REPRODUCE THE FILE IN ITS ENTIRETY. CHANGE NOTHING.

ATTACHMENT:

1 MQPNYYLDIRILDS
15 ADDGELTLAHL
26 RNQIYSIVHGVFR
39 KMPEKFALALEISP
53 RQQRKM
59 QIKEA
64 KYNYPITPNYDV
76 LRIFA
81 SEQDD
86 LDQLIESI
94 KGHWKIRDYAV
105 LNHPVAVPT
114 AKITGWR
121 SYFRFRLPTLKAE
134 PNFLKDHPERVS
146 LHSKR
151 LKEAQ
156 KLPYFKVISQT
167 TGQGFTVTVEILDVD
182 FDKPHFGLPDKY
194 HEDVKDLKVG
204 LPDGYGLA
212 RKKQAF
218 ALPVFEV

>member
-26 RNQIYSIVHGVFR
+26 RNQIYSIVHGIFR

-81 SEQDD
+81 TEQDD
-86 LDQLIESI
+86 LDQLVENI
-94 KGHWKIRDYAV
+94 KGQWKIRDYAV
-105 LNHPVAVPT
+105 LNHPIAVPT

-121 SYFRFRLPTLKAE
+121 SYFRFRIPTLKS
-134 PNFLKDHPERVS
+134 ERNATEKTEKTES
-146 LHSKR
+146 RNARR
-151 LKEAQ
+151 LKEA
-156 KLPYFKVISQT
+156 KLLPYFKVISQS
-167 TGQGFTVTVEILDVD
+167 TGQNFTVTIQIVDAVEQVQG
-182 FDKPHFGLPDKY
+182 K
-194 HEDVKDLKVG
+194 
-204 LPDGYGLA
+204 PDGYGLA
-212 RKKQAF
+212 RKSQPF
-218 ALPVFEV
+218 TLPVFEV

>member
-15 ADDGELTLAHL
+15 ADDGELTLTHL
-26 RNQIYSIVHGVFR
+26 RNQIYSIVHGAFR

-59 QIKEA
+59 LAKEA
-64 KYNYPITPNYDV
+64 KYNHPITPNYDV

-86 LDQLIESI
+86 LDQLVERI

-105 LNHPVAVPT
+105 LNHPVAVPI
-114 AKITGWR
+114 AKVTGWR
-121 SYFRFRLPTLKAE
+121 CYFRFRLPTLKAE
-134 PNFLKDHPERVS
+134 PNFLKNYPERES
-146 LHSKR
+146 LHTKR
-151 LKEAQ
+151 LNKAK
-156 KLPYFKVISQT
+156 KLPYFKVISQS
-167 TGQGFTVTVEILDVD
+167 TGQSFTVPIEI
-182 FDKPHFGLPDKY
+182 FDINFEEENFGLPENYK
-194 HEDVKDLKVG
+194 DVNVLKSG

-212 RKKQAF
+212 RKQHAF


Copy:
1 MQPNYYLDIRILDS
15 ADDGELTLAHL
26 RNQIYSIVHGVFR
39 KMPEKFALALEISP
53 RQQRKM
59 QIKEA
64 KYNYPITPNYDV
76 LRIFA
81 SEQDD
86 LDQLIESI
94 KGHWKIRDYAV
105 LNHPVAVPT
114 AKITGWR
121 SYFRFRLPTLKAE
134 PNFLKDHPERVS
146 LHSKR
151 LKEAQ
156 KLPYFKVISQT
167 TGQGFTVTVEILDVD
182 FDKPHFGLPDKY
194 HEDVKDLKVG
204 LPDGYGLA
212 RKKQAF
218 ALPVFEV

>member
-26 RNQIYSIVHGVFR
+26 RNQIYSIVHGIFR

-81 SEQDD
+81 TEQDD
-86 LDQLIESI
+86 LDQLVENI
-94 KGHWKIRDYAV
+94 KGQWKIRDYAV
-105 LNHPVAVPT
+105 LNHPIAVPT

-121 SYFRFRLPTLKAE
+121 SYFRFRIPTLKS
-134 PNFLKDHPERVS
+134 ERNATEKTEKTES
-146 LHSKR
+146 RNARR
-151 LKEAQ
+151 LKEA
-156 KLPYFKVISQT
+156 KLLPYFKVISQS
-167 TGQGFTVTVEILDVD
+167 TGQNFTVTIQIVDAVEQVQG
-182 FDKPHFGLPDKY
+182 K
-194 HEDVKDLKVG
+194 
-204 LPDGYGLA
+204 PDGYGLA
-212 RKKQAF
+212 RKSQPF
-218 ALPVFEV
+218 TLPVFEV

>member
-15 ADDGELTLAHL
+15 ADDGELTLTHL
-26 RNQIYSIVHGVFR
+26 RNQIYSIVHGAFR

-59 QIKEA
+59 LAKEA
-64 KYNYPITPNYDV
+64 KYNHPITPNYDV

-86 LDQLIESI
+86 LDQLVERI

-105 LNHPVAVPT
+105 LNHPVAVPI
-114 AKITGWR
+114 AKVTGWR
-121 SYFRFRLPTLKAE
+121 CYFRFRLPTLKAE
-134 PNFLKDHPERVS
+134 PNFLKNYPERES
-146 LHSKR
+146 LHTKR
-151 LKEAQ
+151 LNKAK
-156 KLPYFKVISQT
+156 KLPYFKVISQS
-167 TGQGFTVTVEILDVD
+167 TGQSFTVPIEI
-182 FDKPHFGLPDKY
+182 FDINFEEENFGLPENYK
-194 HEDVKDLKVG
+194 DVNVLKSG

-212 RKKQAF
+212 RKQHAF